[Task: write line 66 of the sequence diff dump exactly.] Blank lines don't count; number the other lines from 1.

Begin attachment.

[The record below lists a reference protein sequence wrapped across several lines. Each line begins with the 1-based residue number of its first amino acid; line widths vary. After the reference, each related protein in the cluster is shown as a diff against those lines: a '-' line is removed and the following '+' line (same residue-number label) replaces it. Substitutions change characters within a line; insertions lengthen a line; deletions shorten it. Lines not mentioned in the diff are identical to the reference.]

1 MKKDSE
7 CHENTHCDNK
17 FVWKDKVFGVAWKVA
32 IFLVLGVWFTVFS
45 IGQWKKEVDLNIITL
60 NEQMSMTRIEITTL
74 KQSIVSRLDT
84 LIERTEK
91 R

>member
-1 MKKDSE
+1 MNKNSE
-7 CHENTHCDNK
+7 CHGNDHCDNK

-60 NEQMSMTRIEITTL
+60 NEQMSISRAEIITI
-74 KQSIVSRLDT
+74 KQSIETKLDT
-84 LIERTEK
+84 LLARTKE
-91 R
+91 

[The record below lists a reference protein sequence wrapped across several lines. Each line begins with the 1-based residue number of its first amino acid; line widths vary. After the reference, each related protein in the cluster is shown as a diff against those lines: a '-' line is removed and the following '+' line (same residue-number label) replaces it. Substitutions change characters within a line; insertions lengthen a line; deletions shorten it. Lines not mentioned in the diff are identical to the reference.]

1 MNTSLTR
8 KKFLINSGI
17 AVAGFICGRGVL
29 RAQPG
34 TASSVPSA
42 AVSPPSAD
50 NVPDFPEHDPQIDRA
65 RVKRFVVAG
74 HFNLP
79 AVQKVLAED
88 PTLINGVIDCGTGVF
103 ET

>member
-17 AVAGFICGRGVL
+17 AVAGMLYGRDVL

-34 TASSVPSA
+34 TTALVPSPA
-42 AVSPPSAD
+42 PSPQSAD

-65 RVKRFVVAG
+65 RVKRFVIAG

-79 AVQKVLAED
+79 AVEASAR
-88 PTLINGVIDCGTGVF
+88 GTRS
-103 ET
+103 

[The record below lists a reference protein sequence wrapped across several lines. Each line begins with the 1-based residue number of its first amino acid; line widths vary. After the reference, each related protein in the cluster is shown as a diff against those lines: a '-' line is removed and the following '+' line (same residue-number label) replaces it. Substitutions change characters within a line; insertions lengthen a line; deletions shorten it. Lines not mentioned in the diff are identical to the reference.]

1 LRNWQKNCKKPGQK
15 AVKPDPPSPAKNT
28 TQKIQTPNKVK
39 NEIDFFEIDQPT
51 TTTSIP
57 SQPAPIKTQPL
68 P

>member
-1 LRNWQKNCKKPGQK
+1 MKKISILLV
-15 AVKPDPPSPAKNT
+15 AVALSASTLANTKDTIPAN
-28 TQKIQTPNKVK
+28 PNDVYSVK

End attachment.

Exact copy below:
+28 PNDVYSVK